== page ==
1. such a great post !
    any advice on where to get tube and half pans of Horadam Schmincke ? art by dominique at yahoo dot com or i will look back here. Thank you so much

  2. This is so helpful, thanks for all this good info... I agree, I have rewet my tube/pan colors for years with no problem. I don't see any need to buy ready made pan paints.

  3. Thank you both! Dominique, here's one source: http://www.aswexpress.com/discount-art-supplies/watercolors-and-gouache/schmincke/horadam-aquarell.html I just Google when I have a question like that, that's how I found them this time! Piece of cake...

  4. I have found Rembrandt paints re-wet well too.

  5. Was the last box on the video a schminke box? I like how it has a fold out mixing pallet. I love your online class and I will watch any other video you make. You are so helpful and I just adore the way you draw and paint and make your clever little paint boxes. Thank you!!!

  6. It's really so much fun to create a box of watercolors for every eventuality...a tiny one to stick in your purse or bag to carry on the plane...a small field set to carry on hikes... a "silent" one for concert sketches...

    And, to see every empty metal or plastic box as a potential for a paint box, like for instance the metal Rotring Artpen cases. They make great little gifts for new journalkeepers or sketchers, too. One tip I have discovered from trial and error: when the paint dries in a plastic palette and pops out of its section, it's helpful to rough up the plastic with sandpaper or a craft knife--the paint will then stick to the uneven surface better.

  7. Thank you so much for this video. Very informative! I'm also enjoying your Strathmore class although I can hardly wait for the next session. Thank you also for the bonus video you posted; I really appreciate your hard work in giving us so much of your time and knowledge. As many others have also said, your teaching style is very relaxed and encouraging.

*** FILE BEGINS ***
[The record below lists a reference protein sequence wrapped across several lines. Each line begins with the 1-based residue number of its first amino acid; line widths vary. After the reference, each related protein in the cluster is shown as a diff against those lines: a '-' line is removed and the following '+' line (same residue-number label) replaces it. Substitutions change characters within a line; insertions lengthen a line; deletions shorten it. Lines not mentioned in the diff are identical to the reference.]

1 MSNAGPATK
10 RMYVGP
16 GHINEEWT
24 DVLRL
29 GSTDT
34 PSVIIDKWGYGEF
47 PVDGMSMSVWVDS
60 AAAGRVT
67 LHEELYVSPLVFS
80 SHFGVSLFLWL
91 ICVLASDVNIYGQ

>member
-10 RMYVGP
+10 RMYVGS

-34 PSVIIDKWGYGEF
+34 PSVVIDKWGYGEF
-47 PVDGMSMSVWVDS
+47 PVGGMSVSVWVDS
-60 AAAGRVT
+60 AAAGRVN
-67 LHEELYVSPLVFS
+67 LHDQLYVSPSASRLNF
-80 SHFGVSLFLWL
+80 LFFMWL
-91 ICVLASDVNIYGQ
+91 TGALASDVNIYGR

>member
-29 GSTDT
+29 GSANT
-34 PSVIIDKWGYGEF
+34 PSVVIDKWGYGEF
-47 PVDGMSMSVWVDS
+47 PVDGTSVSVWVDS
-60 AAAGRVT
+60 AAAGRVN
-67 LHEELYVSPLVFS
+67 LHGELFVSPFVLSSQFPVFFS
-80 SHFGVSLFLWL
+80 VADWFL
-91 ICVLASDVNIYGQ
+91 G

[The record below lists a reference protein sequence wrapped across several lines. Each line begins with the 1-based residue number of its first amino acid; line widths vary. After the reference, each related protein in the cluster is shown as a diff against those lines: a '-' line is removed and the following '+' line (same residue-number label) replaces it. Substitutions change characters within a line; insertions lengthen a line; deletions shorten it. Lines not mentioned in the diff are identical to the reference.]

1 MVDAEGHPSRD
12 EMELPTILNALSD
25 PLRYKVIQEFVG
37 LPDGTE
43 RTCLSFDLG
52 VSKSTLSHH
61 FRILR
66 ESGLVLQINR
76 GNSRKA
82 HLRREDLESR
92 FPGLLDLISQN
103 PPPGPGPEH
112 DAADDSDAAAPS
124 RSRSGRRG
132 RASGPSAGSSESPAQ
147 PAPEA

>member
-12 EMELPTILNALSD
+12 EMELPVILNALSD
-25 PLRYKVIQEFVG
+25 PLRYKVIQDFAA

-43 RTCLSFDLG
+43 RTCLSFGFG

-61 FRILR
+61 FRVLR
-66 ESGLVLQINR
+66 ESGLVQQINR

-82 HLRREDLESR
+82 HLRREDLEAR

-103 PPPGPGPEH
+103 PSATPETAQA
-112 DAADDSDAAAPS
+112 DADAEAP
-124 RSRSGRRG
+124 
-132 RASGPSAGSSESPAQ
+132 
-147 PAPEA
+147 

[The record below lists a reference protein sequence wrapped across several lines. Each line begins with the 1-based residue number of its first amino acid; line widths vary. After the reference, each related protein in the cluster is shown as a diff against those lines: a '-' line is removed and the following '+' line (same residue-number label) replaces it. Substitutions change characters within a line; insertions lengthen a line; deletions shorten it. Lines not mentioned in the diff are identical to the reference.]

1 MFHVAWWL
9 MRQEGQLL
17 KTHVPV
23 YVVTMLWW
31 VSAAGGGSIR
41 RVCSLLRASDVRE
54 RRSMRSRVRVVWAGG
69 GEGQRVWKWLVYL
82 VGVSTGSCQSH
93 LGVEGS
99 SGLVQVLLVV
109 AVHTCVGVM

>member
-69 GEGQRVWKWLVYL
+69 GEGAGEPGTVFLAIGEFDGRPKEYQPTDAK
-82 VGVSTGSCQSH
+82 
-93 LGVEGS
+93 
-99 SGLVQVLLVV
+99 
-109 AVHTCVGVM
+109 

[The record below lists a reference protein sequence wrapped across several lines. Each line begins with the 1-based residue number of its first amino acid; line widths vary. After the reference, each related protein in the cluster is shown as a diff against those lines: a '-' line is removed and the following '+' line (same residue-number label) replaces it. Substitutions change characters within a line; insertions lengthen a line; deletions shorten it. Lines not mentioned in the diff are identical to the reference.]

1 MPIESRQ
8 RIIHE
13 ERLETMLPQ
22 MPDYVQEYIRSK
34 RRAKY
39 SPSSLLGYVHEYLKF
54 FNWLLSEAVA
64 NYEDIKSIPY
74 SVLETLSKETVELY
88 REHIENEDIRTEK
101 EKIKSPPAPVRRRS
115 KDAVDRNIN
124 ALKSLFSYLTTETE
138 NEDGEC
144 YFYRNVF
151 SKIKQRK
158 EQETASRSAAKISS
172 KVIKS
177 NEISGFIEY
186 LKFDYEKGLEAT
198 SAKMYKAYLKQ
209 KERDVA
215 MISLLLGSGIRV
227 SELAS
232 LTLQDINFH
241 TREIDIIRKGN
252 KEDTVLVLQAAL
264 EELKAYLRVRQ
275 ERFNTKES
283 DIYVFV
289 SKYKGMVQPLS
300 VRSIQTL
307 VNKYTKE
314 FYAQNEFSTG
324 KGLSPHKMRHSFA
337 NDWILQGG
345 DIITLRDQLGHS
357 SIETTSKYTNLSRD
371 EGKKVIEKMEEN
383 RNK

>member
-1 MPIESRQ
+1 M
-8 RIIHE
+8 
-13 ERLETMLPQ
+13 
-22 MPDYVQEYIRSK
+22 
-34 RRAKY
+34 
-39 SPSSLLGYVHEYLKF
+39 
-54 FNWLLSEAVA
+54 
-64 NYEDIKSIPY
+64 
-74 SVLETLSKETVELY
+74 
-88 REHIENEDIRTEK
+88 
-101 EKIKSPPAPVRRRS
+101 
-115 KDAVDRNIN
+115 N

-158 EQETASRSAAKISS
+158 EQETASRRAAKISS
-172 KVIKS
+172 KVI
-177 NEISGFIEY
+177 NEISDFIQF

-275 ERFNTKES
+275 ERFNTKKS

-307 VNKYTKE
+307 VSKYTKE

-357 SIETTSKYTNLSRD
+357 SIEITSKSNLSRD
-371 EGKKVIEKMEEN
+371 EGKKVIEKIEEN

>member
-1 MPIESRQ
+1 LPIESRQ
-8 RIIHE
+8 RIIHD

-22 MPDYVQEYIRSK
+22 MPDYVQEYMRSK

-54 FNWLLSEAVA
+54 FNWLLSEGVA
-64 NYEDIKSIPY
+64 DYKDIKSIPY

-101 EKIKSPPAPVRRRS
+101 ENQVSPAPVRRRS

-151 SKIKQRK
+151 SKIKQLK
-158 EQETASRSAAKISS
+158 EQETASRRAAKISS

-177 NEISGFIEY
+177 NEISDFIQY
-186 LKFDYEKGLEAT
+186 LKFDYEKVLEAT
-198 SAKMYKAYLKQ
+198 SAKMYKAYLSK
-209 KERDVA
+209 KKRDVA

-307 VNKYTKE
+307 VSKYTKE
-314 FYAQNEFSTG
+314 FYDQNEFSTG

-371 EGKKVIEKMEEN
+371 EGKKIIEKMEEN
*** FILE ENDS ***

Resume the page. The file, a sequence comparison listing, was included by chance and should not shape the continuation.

8. Thanks for posting this - I will add a link to this on my site as people ask me often.
    did you see/ have you tried putting pans in oven on 50C for one hour. I am really happy with the results.(some colours need longer)

  9. Maria, thanks for the tip! It DOES happen...and Liz, you're welcome! No, I haven't tried that, just waiting a day or two usually does it for me, but not with M. Graham honey-based paints. I wonder if that would make them usable in a travel palette? They're lovely paints...

    And Ambal, thank you, and you're welcome!

  10. Thank you, very enjoyable and inspirational.

  11. I use M. Graham watercolors in my homemade travel sets, and haven't had any problems with drooling. They take longer to set than W&N (I let mine dry for a week) but once they're absolutely luscious. They rewet beautifully, and behave well in the field.

  12. Thanks, Elaine, I may have to give them another try! I've heard others say they eventually set up for them.

    I got some of the first ones, I wonder if they may have changed their formlation a bit. My home made pans are still pretty tacky...

  13. This is a FABULOUS post!!! I have a Prang tin just waiting to be altered... also have the empty pans! What colors are in your Prang palette you have pictured?

  14. It's lots of fun, Emie...I think I feel like a kid again! I think the colors are in my Flickr set, sorry I don't have time to dig 'em out right now...http://www.flickr.com/photos/cathy-johnson/sets/72157604173444404/

    1. Thanks..... off to check out the link!!!!!

    2. Great Vid. Thank you. I'm pretty tight on a budget and i found some of my old Asthma inhaler caps, slightly oval and quite deep. They fit perfect in my Altoids tin. Just going to glue magnets to the bottom then done.
      Also enjoyed your Flickr on WC.

    3. diabloblade, that sounds terrific! And glad you enjoy it...by the way, I use a dot of rubber cement instead of magnets, it's lighter weight.

  15. Very hard to hear anything in this video.

    1. Sorry, there's volume on your computer and also on the bottom of the page at lower left. Maybe one of those got turned down? It's really normally loud....

  16. Thanks, Cathy! Can you please share how to remove rust? I have the same problem with my metal boxes.

  17. I scraped, sanded, and used my Dremel tool's wire brush, then sprayed with appliance enamel.

  18. Thanks you! I use sennelier tubes and was wanting to create a travel pan, I did wonder about the honey as they use more off it in the tubes than the pan. I think I'll just purchase a set of pans for this. So glad I didn't waste my paints!